Nation & World

Families won’t receive a child tax credit payment for the first time in months. Why?

For the first time in months, eligible families will not receive a child tax credit direct payment.

The enhanced child tax credit, included in the $1.9 trillion American Rescue Plan signed into law by President Joe Biden in March, provided eligible parents with up to $3,600 per child over the course of a year. The first half of the credit was sent as monthly payments of up to $300 in 2021, and the second half can be claimed when filing taxes.

The payments typically went out on the 15th of each month, starting in July. The sixth payment was sent Dec. 15. But families won’t see the payments hit their banks accounts in January. Here’s what to know.

Why did the payments stop?

The American Rescue Plan only boosted the child tax credit through the end of 2021.

The law raised the credit amount from $2,000 to $3,600 per child under age 6 and $3,000 per child between 6 and 17. It also raised the age limit for qualifying children from 16 and marked the first time that part of the tax credit was sent as direct payments.

Single parents earning up to $75,000 a year and couples earning up to $150,000 a year were eligible for the full credit. Benefits were then phased out for higher incomes.

But, now, the expansion has expired, meaning monthly payments will no longer be sent out, and lawmakers have not taken action to extend it into 2022. The Internal Revenue Service had told lawmakers that they would have need to pass an extension by Dec. 28, for direct payments to be issued by mid-January, CBS News reported.

The Biden administration’s Build Back Better plan includes an extension of the boosted credit. The U.S. House passed the bill in November, but now it faces an unlikely passage in the Senate after Sen. Joe Manchin, a Democrat from West Virginia, said he wouldn’t support it.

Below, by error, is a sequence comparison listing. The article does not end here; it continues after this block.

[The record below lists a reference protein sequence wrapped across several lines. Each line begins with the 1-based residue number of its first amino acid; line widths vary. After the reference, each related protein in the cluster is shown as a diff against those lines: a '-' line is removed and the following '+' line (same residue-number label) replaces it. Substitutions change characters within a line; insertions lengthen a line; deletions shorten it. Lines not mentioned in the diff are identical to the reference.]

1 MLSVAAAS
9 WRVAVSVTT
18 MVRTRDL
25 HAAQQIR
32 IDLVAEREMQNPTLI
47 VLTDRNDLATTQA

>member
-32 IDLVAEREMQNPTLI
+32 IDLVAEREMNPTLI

Claiming the second half of the credit

Families can claim the second half of the child tax credit while they file their 2021 federal income taxes this year.

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Those who received child tax credit advance payments will need to compare the amount they received with the amount “that they can properly claim on their 2021 tax return,” the IRS said in December. That’s because the child tax credit payments families received were based on agency’s estimates of their eligibility in 2021.

Parents who received less than the amount for which they are eligible will claim a credit for the remaining amount when they file their 2021 income taxes. Those who received more may be required to repay some or all of the “excess payment” when they file their taxes.

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“In January 2022, the IRS will send Letter 6419 with the total amount of advance child tax credit payments taxpayers received in 2021,” the IRS said. “People should keep this and any other IRS letters about advance Child Tax Credit payments with their tax records.”

Parents had the option to forgo the monthly payments. Those who did can claim a lump sum when they file taxes.

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